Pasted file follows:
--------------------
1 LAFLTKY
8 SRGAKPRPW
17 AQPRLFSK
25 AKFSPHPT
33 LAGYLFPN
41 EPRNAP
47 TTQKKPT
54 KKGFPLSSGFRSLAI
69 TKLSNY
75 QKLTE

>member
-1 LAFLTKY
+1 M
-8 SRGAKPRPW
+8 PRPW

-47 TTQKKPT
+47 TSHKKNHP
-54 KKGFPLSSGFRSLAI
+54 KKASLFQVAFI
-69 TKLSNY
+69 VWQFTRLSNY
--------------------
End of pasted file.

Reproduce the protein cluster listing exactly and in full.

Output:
1 LAFLTKY
8 SRGAKPRPW
17 AQPRLFSK
25 AKFSPHPT
33 LAGYLFPN
41 EPRNAP
47 TTQKKPT
54 KKGFPLSSGFRSLAI
69 TKLSNY
75 QKLTE

>member
-1 LAFLTKY
+1 M
-8 SRGAKPRPW
+8 PRPW

-47 TTQKKPT
+47 TSHKKNHP
-54 KKGFPLSSGFRSLAI
+54 KKASLFQVAFI
-69 TKLSNY
+69 VWQFTRLSNY